NSO Group hacked 36 journalists’ iPhones with spyware: Report
In a damning report, researchers from Canada-based Citizen Lab have revealed that the Pegasus spyware, developed by Israel-based NSO Group, compromised iPhones of dozens of journalists.
In July and August this year, government operatives used NSO Group’s Pegasus spyware to hack 36 personal phones belonging to journalists, producers, anchors, and executives at Al Jazeera.
The personal phone of a journalist at London-based Al Araby TV was also hacked, said researchers in a report that came out on Sunday.
“The phones were compromised using an exploit chain that we call KISMET, which appears to involve an invisible zero-click exploit in iMessage” in iPhones.
In July 2020, KISMET was a zero-day against at least iOS 13.5.1 and could hack Apple’s then-latest iPhone 11.
“Based on logs from compromised phones, we believe that NSO Group customers also successfully deployed KISMET or a related zero-click, zero-day exploit between October and December 2019,” said the researchers from the Citizen Lab, which is an interdisciplinary laboratory based at the Munk School of Global Affairs & Public Policy, University of Toronto.
The NSO Group is currently embroiled in a legal battle with Facebook, which last year accused that the Israeli spyware maker used Pegasus in WhatsApp to infect some 1,400 people, mostly celebrities.
Facebook has submitted detailed proof in the court about the Israeli company and the allegedly hacking into at least 1,400 WhatsApp users last year via its controversial surveillance software Pegasus.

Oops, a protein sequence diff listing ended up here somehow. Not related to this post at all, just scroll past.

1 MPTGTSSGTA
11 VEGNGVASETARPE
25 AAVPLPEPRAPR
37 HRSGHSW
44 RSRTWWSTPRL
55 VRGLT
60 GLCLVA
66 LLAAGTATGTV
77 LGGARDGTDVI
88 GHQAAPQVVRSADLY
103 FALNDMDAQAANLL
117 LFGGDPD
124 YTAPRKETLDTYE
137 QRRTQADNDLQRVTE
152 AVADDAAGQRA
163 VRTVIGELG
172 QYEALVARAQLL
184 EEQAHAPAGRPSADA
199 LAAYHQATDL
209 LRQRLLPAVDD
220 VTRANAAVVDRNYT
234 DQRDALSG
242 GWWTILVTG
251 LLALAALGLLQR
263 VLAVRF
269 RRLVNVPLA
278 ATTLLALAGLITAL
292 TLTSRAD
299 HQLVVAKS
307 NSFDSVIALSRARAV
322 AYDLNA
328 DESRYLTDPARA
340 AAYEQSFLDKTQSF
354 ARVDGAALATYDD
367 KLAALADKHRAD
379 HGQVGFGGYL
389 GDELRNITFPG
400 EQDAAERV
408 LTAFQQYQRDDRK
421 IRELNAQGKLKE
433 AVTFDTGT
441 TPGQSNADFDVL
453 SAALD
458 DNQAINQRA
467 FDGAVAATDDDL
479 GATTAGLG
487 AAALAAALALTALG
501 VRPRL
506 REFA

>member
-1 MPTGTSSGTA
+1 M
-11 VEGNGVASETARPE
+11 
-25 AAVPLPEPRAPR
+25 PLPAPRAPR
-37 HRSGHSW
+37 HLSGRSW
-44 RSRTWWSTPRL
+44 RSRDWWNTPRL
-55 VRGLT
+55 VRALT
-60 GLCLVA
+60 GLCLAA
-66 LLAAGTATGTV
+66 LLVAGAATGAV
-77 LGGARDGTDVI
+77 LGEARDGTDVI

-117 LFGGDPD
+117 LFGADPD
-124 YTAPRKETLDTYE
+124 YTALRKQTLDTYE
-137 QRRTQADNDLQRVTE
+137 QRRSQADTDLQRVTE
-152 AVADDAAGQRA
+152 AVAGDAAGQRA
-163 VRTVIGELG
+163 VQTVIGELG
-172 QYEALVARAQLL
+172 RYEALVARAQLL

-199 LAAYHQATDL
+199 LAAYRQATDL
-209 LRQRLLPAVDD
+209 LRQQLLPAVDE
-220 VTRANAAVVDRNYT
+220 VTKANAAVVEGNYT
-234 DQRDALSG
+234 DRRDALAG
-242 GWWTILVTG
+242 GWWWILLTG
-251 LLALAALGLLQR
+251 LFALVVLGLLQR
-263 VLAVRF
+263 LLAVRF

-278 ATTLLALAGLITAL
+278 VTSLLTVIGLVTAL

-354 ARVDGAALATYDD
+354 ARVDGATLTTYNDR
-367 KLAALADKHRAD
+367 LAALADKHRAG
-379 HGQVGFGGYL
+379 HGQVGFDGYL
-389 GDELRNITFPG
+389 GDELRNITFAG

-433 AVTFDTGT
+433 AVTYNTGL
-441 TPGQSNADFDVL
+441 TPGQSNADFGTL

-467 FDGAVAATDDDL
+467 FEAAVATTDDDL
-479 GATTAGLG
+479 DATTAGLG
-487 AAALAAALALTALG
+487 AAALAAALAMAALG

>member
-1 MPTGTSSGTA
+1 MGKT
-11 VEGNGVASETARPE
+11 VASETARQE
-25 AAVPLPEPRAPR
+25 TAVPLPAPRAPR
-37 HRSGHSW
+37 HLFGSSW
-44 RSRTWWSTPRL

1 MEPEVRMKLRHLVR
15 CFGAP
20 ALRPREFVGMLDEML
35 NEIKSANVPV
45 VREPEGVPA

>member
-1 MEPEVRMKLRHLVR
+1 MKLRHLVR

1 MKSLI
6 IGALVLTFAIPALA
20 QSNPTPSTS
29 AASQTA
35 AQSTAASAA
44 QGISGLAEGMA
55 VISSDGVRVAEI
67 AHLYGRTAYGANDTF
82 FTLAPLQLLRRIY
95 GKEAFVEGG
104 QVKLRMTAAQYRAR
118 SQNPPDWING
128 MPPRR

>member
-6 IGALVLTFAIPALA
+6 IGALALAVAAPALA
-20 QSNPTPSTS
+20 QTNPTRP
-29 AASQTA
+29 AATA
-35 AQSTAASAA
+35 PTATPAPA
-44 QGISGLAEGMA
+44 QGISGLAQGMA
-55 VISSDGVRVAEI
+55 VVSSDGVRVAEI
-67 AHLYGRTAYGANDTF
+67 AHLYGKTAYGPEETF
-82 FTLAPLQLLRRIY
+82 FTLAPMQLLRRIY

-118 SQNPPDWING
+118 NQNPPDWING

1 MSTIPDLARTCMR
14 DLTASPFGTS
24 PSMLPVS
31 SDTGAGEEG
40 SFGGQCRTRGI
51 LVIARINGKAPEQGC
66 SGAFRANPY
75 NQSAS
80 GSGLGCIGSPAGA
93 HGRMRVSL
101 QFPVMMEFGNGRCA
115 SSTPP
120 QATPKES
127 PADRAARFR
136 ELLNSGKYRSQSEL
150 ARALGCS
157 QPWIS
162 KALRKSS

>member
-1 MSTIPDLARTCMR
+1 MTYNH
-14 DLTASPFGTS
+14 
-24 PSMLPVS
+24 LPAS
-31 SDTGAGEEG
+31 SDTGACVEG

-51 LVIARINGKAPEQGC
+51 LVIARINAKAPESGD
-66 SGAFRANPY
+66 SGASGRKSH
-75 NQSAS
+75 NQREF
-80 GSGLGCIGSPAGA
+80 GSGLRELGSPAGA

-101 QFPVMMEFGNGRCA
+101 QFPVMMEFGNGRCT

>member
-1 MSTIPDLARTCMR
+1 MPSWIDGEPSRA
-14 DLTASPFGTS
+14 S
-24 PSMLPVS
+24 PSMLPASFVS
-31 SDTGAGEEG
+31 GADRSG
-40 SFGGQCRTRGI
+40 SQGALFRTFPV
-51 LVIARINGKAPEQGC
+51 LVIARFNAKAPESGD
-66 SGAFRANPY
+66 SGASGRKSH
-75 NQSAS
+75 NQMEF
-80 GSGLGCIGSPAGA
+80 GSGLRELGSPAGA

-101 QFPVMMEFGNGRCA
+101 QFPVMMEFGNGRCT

The new Citizen Lab report further stated that the 36 journalists were hacked by four Pegasus operators, “including one operator MONARCHY that we attribute to Saudi Arabia, and one operator SNEAKY KESTREL that we attribute to the United Arab Emirates”.
“We do not believe that KISMET works against iOS 14 and above, which includes new security protections. All iOS device owners should immediately update to the latest version of the operating system”.
Given the global reach of NSO Group’s customer base and the apparent vulnerability of almost all iPhone devices prior to the iOS 14 update, the researchers suspect that the infections were a miniscule fraction of the total attacks leveraging this exploit.
Infrastructure used in these attacks included servers in Germany, France, UK, and Italy using cloud providers Aruba, Choopa, CloudSigma, and DigitalOcean.
The researchers have shared the findings with Apple and the company was looking into the issue.
NSO said in a statement to TechCrunch it was unable to comment on the allegations as it had not seen the report.
“This is the first we are hearing of these assertions. As we have repeatedly stated, we do not have access to any information related to the identities of individuals upon whom our system is alleged to have been used to conduct surveillances,” a NSO spokesperson was quoted and saying.
Counting the 36 cases revealed in the new report, there are now at least 50 publicly known cases of journalists and others in media targeted with NSO spyware, with attacks observed as recently as August 2020.